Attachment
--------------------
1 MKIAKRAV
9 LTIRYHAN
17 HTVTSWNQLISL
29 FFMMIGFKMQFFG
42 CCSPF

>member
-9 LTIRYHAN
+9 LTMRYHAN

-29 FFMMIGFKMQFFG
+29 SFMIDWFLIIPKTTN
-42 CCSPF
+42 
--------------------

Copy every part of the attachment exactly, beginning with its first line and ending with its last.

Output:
1 MKIAKRAV
9 LTIRYHAN
17 HTVTSWNQLISL
29 FFMMIGFKMQFFG
42 CCSPF

>member
-9 LTIRYHAN
+9 LTMRYHAN

-29 FFMMIGFKMQFFG
+29 SFMIDWFLIIPKTTN
-42 CCSPF
+42 